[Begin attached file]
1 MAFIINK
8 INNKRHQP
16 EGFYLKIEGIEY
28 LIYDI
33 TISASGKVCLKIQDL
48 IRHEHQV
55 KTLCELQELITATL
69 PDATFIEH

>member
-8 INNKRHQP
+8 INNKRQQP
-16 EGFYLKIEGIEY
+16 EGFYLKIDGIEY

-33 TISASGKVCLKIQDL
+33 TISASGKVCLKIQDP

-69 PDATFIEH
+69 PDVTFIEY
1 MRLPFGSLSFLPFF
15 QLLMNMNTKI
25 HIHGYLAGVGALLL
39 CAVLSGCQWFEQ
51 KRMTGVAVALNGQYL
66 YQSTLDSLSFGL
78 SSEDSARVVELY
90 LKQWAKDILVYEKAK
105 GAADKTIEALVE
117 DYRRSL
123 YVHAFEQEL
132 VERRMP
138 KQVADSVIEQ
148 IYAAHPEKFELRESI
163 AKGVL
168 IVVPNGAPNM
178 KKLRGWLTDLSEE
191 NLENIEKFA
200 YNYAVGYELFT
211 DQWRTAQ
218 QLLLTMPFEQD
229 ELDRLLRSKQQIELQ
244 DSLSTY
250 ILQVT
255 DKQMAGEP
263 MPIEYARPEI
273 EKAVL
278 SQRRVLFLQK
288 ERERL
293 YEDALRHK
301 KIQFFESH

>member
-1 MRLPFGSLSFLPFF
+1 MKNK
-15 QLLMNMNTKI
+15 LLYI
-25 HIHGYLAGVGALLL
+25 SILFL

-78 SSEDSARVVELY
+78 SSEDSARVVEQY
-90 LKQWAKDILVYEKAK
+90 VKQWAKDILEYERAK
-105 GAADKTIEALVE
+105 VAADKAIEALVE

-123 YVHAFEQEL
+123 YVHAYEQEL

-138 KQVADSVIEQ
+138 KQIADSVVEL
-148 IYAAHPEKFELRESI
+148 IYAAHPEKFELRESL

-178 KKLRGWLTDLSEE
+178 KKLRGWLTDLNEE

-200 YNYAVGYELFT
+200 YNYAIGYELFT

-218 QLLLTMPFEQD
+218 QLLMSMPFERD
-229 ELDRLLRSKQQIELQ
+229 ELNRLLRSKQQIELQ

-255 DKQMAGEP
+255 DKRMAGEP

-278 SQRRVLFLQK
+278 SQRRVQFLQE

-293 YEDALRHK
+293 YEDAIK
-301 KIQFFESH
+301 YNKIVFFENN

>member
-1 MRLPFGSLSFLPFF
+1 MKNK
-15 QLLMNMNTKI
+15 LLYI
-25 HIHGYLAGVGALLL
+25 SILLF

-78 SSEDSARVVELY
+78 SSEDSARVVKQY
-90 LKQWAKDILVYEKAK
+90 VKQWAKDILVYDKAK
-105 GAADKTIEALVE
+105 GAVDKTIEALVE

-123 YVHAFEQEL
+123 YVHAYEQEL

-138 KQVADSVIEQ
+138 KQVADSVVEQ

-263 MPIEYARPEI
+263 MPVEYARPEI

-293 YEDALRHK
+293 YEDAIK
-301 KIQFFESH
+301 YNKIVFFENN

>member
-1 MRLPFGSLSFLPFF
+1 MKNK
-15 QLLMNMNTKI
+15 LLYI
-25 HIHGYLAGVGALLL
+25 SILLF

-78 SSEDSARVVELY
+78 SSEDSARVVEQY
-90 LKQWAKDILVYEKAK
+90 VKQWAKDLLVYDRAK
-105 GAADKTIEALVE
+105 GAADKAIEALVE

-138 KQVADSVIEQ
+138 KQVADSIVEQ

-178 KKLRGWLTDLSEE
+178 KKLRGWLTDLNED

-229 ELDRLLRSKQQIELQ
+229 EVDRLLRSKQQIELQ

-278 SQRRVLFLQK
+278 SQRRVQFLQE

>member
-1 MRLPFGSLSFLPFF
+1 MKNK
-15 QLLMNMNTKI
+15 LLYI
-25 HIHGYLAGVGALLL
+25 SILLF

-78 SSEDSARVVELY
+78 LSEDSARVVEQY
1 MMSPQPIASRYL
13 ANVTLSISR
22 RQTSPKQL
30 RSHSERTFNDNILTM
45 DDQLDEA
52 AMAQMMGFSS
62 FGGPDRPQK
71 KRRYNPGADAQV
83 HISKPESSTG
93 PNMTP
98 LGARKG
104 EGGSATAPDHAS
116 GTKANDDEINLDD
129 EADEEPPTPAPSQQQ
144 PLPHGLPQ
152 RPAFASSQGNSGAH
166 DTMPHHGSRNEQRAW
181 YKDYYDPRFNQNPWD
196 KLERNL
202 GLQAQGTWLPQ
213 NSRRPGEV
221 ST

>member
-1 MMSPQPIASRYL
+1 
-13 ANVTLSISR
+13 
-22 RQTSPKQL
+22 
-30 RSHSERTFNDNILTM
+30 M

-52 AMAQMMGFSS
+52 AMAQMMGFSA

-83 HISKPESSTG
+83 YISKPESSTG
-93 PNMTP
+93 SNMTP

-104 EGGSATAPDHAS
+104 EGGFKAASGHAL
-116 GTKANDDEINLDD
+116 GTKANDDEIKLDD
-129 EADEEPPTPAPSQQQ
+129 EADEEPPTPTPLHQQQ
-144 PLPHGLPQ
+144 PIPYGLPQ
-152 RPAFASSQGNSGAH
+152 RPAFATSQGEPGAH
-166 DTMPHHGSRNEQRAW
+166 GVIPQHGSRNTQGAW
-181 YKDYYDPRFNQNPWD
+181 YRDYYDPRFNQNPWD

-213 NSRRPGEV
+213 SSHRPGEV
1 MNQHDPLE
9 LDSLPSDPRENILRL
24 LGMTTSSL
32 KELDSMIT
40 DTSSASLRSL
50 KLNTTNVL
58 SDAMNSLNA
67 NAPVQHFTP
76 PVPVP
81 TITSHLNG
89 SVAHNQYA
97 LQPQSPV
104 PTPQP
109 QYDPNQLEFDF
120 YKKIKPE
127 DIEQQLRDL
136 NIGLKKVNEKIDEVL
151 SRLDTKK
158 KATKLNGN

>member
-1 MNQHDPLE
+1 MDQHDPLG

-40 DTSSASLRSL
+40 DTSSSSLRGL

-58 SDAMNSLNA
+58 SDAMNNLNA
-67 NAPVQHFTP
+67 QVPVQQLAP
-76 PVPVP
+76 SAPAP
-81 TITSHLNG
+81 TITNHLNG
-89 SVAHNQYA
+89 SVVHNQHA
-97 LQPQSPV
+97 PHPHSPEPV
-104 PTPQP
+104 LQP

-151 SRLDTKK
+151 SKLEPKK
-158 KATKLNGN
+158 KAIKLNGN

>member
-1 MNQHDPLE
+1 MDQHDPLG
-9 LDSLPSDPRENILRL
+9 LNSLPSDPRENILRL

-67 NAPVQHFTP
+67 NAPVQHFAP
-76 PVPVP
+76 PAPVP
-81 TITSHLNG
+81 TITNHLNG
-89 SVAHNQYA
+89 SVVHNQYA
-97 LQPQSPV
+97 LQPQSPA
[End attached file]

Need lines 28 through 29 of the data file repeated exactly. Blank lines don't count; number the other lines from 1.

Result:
123 YVHAFEQEL
132 VERRMP